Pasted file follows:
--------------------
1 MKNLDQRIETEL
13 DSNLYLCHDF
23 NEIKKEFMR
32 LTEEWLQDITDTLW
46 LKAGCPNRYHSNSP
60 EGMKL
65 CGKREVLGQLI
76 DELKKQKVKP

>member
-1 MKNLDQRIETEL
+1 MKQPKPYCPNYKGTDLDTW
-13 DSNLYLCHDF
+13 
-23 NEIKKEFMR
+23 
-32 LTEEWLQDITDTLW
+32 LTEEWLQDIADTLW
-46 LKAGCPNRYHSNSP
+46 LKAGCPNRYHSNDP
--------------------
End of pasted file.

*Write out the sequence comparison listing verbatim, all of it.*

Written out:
1 MKNLDQRIETEL
13 DSNLYLCHDF
23 NEIKKEFMR
32 LTEEWLQDITDTLW
46 LKAGCPNRYHSNSP
60 EGMKL
65 CGKREVLGQLI
76 DELKKQKVKP

>member
-1 MKNLDQRIETEL
+1 MKQPKPYCPNYKGTDLDTW
-13 DSNLYLCHDF
+13 
-23 NEIKKEFMR
+23 
-32 LTEEWLQDITDTLW
+32 LTEEWLQDIADTLW
-46 LKAGCPNRYHSNSP
+46 LKAGCPNRYHSNDP